Poverty is also ignored by the masses because it means that people have to care and get emotionally involved. They know it is easier to keep emotions at a platonic level so that their lives can remain unchallenged and thus unchanged. Change means being uncomfortable, or worse yet, could lead to pain and most people (especially in the West) do everything to avoid discomfort. They keep their eyes down, keep their slippers at the edge of their bed, buy and install electric towel warmers in their bathrooms, start their cars from indoors to warm it up on a snowy day, and most tragically, they have refused to talk about the issues that really matter.

Quickly, however, this obsession with comfort creates a numbing effect. Because people can no longer feel pain or discomfort, they can no longer feel joy and connection. As Brené Brown said in her TED Talk: “You cannot selectively numb emotion.” Furthermore, when people seek to numb their emotions they end up numbing the most human part of themselves. Thus it is imperative to understand that when people refuse to take on the burdens of others and become emotionally invested in their stories, they are not only denying those “others” but also denying their own humanity.

By Darwinist, originally posted here: http://www.flickr.com/photos/darwinist/23092205/

Thank you to Sandra of About All That Matters for posting this! It is a really great visual for the unequal distribution of wealth in this country.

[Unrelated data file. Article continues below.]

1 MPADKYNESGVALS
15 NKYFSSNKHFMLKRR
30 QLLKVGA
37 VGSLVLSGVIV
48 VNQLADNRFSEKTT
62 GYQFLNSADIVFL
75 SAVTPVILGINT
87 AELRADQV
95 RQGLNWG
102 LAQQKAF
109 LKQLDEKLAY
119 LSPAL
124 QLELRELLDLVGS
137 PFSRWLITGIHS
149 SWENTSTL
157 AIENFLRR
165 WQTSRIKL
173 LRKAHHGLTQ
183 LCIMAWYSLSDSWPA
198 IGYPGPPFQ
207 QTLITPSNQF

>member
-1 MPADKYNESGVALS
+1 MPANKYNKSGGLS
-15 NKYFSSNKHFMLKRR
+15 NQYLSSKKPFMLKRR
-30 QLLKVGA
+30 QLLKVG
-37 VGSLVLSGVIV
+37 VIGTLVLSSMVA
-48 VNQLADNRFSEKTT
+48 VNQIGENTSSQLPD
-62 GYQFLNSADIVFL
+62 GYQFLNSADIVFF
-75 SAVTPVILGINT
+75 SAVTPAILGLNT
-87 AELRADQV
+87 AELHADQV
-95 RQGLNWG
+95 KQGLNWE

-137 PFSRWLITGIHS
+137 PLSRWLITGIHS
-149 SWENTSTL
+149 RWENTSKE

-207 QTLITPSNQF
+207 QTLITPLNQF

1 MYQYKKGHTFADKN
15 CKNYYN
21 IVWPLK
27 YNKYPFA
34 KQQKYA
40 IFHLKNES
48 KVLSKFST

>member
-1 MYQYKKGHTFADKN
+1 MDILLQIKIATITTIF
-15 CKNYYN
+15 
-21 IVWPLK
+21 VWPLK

About all that matters

This is a great 6.5 min long lesson on inequality. Nothing new, but good visual presentation of data. A little warning: it may cause a bit of anger or depression..

 

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Poverty’s Complexities

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Poverty is a very complex issue and that is what makes it difficult to combat. For that reason, I am writing this post to quickly address what the issues surrounding poverty may include so that if I talk about these sub-issue later on, it is understood in that these are not coming from left-field, but are relevant to the topic of global poverty. The problematic issues include:

  • Agricultural Subsidies
  • Globalization
  • Gender-Inequality
  • Corruption
  • Racism
  • Zero-Sum Game/Fallacy
  • Education
  • Health -Venereal Diseases, Malaria, Obstetric Fistulas, etc
  • Ecological Health
  • Social Entrepreneurship
  • Food Scarcity/Surplus
  • Hierarchy
  • Charity
  • Foreign Aid

And of course a few solution-oriented (and slightly less tangible) issues that I’ve touched on already in this blog:

  • Ingenuity
  • Creativity
  • Risk
  • Choice
  • Freedom (from and to)
  • Cooperation
  • Compassion

For more information on the problems surrounding the issue of poverty (and ideas on how they can be solved) I recommend checking out this website: http://www.povertycure.org/issues/ and/or watching the DVD series: “Poverty Cure.”

Poverty Cure was created by the Acton Institute -an economic think-tank in Grand Rapids, Michigan. This campaign conducted a solution-oriented look at global poverty and empowers not only those who are impoverished, but also those who may not be and are concerned about poverty. In the words of my friend Matthea who worked on the project: “It makes you feel proud to be a human!”